Packing Conversion The Down Side

Mechanical seal sales people constantly preach the virtues of converting that nasty, greasy packing to a brand new shiny, expensive mechanical seal. Their presentation makes a lot of sense and besides that the government is passing new legislation that is making conventional packing more obsolete by the minute.

If you are about to make one of these conversions in your plant there are some things that you should know to make the transition easier. Packing conversion does have its down side. Let’s look at a few of the problems. We will then discuss some of the solutions and end this discussion with the advantages of converting to a better mechanical seal.

First the problems with the types of seal supplied by your pump company or the original equipment manufacturers (OEM):

  • Unlike packing, mechanical seals are very sensitive to installation errors.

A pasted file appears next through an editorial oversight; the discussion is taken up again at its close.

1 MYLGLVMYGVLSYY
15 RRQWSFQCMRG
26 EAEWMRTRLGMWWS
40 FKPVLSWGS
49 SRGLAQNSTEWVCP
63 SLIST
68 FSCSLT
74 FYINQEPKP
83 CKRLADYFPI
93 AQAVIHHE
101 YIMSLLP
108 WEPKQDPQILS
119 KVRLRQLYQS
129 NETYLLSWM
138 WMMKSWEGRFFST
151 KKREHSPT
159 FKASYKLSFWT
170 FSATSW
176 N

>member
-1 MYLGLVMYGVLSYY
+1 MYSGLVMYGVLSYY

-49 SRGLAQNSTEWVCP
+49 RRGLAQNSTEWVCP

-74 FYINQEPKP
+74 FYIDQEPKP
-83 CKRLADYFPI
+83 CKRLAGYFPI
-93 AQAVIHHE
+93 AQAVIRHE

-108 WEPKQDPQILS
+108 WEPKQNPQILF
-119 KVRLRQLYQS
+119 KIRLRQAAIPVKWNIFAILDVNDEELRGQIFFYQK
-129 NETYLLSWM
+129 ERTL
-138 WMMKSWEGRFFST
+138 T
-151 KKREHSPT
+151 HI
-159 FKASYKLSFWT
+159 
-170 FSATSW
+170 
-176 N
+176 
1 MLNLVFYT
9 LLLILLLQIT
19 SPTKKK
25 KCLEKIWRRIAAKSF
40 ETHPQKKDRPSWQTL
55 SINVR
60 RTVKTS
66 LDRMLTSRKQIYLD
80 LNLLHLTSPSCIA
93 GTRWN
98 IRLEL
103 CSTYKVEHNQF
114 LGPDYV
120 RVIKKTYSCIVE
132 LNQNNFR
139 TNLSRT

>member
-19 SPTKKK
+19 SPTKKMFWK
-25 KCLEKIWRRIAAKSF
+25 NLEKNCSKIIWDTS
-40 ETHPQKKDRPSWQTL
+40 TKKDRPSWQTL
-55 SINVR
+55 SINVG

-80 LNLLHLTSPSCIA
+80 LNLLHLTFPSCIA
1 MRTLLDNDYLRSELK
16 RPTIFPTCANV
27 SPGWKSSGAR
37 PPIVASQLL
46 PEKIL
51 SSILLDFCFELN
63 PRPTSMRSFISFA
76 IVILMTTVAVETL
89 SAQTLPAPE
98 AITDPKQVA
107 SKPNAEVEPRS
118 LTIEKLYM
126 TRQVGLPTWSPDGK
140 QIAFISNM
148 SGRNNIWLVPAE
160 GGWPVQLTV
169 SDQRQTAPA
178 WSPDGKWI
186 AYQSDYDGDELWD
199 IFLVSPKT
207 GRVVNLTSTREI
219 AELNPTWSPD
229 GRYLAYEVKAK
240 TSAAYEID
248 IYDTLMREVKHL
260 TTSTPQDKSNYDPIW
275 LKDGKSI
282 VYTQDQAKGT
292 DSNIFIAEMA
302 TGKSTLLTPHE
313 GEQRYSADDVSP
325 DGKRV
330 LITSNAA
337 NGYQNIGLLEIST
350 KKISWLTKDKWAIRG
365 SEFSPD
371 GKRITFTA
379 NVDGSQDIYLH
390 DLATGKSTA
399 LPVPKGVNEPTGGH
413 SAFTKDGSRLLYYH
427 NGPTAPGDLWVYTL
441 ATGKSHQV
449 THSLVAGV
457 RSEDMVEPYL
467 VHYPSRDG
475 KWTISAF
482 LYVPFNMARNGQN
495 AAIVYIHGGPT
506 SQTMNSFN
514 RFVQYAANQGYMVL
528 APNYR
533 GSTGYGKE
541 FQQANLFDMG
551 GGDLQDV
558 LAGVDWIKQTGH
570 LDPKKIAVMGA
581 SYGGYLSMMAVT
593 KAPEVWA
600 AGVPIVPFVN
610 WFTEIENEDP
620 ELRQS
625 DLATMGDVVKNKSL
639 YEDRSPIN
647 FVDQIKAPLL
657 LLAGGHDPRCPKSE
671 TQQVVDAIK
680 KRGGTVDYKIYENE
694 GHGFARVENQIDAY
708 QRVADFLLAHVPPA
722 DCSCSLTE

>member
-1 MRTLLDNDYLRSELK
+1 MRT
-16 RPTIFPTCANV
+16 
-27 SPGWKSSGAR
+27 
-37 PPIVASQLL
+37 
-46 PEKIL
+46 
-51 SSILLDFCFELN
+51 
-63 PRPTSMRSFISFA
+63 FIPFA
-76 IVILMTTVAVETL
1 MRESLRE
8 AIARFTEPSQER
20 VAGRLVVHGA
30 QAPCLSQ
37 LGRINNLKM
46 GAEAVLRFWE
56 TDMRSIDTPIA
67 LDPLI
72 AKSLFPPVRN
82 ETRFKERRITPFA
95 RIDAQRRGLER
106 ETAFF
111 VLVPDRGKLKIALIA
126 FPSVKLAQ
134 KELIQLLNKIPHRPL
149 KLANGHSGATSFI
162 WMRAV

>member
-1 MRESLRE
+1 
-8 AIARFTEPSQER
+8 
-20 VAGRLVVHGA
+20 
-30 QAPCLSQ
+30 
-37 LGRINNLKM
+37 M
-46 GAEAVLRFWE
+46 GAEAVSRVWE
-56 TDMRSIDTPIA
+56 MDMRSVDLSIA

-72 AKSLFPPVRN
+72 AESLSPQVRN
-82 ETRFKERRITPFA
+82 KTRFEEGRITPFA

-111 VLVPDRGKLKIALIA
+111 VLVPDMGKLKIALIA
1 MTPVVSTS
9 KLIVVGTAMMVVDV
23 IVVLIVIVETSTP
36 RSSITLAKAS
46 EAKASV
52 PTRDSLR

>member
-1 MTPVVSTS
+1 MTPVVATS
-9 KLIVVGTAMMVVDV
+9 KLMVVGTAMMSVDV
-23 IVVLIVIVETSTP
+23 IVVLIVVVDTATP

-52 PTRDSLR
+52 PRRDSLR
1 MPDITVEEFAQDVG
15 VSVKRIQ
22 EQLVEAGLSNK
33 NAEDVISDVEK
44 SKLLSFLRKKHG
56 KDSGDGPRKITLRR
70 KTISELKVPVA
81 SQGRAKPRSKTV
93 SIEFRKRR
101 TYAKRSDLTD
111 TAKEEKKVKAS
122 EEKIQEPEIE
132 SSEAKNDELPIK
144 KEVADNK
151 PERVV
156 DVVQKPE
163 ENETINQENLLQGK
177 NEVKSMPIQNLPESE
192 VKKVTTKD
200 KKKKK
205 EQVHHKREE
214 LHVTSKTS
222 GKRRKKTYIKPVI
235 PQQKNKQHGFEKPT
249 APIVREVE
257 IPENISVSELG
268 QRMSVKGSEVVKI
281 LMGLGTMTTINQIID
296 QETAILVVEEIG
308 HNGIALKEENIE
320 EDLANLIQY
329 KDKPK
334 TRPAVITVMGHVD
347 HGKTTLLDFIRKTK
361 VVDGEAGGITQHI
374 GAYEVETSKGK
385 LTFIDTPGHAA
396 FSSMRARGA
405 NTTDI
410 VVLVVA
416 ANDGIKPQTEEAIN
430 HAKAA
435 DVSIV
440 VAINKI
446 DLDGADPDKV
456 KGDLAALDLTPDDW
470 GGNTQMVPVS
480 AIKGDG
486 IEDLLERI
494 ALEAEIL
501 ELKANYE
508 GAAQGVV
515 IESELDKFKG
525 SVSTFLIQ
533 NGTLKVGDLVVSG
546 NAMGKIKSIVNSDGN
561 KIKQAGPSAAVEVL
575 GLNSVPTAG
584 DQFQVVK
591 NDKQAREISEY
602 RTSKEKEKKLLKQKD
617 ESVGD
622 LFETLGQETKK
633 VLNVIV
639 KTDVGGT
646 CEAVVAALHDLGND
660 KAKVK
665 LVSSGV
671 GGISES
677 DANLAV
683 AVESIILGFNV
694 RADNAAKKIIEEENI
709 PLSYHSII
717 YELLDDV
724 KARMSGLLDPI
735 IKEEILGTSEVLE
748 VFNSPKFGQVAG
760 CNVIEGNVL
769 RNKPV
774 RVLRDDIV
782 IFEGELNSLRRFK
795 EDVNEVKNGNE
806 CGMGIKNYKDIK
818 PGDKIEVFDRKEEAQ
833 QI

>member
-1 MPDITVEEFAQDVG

• You have to measure the installation dimension very carefully. If you use the improper face load the seal will either overheat or lose its spring tension before the carbon face is worn.
    • The shaft or sleeve tolerance and finish are critical for many seal designs. A typical shaft tolerance for a mechanical seal should be +0.00 inches – 0.002 inches. A finish of at least 32 rms is required to prevent a sliding elastomer or Teflon® piece from hanging up.
    • You cannot make the initial impeller setting for ANSI pumps or any back pull out pump without disturbing the seal setting.